Since the day Russian military forces unlawfully entered Ukraine, ostensibly to prevent Kyiv from joining NATO, a small strip of land on the border between Poland and Lithuania has come under the heightened focus of military strategists.
The land corridor, referred to as Suwalki Gap by NATO military planners, is a roughly 65-Kilometers (40 miles) long stretch of farmland and rural plains, through which run two multi-lane roads and a rail line. These transport networks are the arteries to the Baltic States (Estonia, Latvia, and Lithuania) from Poland and, by extension, the rest of Europe.
The heightened concern among military strategists is the location of the gap. It is the only land link from Central Europe to the Baltic States, which are NATO members. Currently, all reinforcements and supplies are transported via these transport infrastructures. More critically, the land is sandwiched between Moscow's ally, Belarus, and the Russian exclave of Kaliningrad.
NATO strategists have long considered this region to be a chokepoint. Should Russia wish to attack or annex the Baltic nations, it would most likely take control of the Suwalki Gap first, cutting off the regions' overland access to the rest of Europe.
From a military standpoint, Russia can quickly move its troops from Kaliningrad. The Russian Baltic Fleet is stationed here, so are troops, mobile nuclear-capable Iskander-M missiles, and advanced air defense systems. On the other side, Kremlin-ally Belarus has Russian troops stationed on its territory and is permitting President Putin's forces to move on Ukraine from there.
Zapad 2021, the multi-nation military exercise conducted late last year, saw Russian and Belarusian troops practice closing off the Suwalki corridor and staging a mock attack on Lithuania. Interestingly, the attack came from the Belarusian side in the exercise, moving towards Kaliningrad.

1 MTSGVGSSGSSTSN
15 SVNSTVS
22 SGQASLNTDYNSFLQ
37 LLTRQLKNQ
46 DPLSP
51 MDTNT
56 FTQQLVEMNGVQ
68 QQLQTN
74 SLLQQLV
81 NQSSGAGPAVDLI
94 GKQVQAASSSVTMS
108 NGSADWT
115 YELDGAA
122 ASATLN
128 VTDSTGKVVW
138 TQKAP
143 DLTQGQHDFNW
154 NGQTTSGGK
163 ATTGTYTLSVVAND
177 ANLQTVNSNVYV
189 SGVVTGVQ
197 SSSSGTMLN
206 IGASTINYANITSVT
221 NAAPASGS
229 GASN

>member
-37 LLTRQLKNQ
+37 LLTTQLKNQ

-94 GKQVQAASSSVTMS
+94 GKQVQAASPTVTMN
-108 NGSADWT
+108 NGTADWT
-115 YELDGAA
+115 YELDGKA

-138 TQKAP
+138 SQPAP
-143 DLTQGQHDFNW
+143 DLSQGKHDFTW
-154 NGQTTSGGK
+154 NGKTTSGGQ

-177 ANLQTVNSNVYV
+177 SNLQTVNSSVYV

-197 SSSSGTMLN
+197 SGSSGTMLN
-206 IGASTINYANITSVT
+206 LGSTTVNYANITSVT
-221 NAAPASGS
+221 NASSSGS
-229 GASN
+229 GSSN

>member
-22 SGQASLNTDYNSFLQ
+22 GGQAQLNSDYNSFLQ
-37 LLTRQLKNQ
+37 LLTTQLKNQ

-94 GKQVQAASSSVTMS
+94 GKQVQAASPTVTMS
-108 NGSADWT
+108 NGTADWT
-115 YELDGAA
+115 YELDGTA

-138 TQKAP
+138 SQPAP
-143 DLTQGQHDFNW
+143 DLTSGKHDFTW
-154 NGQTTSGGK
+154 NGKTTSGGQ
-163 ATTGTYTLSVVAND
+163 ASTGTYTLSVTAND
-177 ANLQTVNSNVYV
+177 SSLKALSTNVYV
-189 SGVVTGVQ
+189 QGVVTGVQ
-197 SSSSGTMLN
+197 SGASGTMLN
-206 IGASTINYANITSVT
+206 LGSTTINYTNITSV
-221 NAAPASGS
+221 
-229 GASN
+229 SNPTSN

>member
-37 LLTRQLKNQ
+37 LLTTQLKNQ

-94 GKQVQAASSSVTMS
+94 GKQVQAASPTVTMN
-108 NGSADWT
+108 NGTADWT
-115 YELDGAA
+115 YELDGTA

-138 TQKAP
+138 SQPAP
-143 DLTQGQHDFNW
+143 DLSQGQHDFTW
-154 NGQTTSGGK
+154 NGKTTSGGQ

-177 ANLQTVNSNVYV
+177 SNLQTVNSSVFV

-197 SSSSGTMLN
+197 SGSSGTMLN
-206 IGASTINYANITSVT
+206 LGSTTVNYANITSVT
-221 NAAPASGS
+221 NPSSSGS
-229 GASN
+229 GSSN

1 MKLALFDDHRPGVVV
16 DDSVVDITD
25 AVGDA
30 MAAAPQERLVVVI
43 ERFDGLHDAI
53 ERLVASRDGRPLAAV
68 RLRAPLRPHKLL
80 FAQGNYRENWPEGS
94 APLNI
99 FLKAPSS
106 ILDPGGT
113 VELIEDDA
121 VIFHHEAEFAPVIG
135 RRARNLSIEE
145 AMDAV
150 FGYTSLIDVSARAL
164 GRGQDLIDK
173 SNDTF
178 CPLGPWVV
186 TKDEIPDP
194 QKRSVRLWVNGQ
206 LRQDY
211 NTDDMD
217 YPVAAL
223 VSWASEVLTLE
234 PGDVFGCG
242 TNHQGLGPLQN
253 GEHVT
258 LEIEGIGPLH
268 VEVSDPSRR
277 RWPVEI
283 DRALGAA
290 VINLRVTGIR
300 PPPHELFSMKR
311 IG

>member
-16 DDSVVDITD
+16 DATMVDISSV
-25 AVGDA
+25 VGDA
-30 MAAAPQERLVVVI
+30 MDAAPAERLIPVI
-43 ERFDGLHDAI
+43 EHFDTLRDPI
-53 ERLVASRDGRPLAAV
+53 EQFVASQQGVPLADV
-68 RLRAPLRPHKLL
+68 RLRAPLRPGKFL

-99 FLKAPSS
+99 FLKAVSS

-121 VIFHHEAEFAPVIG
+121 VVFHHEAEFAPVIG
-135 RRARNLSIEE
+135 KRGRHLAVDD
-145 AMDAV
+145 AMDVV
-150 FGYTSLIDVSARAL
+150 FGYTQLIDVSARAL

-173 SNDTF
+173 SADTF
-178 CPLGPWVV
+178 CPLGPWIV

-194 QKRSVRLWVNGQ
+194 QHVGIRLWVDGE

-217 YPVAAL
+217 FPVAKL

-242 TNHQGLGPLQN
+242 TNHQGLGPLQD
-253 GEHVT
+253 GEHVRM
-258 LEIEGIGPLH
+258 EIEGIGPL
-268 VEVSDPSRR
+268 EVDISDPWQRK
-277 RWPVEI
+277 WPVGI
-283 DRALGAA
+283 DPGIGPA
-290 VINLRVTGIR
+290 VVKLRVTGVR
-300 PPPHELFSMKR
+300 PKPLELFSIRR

The rest of Russia's access to Kaliningrad is through Lithuania and Belarus. It can be hoped that Moscow would not attempt to take control of the Suwalki Gap, as it would mean a direct attack on Poland or Lithuania, both NATO members, and would invariably trigger Article 5 of the alliance.
The eastern flank of NATO is often considered its "weakest link." Aware of the region's vulnerability and distrustful of Moscow's motives, German warships were dispatched to the Baltic Sea to bolster the security of the Baltic States as soon as Russia invaded Ukraine.
Moscow may perceive the West’s bolstering of the Baltic nations as a threat to Kaliningrad. Some military experts say the Kremlin could use this as a reason to escalate the conflict, spreading it beyond the borders of Ukraine.
While the Baltic region may be strategically vulnerable, it is not without defense. After the Russian annexation of Crimea in 2014, NATO formed multi-national combat units in the three Balkan nations as the alliance's "forward presence," which is also intended to act as a deterrent. For now, these units are small and fall within the stipulations set by the 1997 NATO-Russia Founding Act.
In light of the new circumstances, some argue that NATO no longer needs to adhere to the terms of the NATO-Russia Founding Act. There are calls for the western alliance to match Russia's force levels in the region. Considering the destabilizing actions of the Kremlin, the development of infrastructure in the Suwalki corridor and updating its military readiness have become critical. The allied forces may have to substantially increase their military presence, maybe permanently, to deter Moscow's untoward ambitions.
The Russian invasion of Ukraine has demonstrated that it is not safe to rely on the Kremlin's abidance by the rule of law or assume that diplomatic overtures will succeed in diffusing conflict. Countering Russia's military capabilities with NATO may be the only way to ensure peace prevails on the continent.
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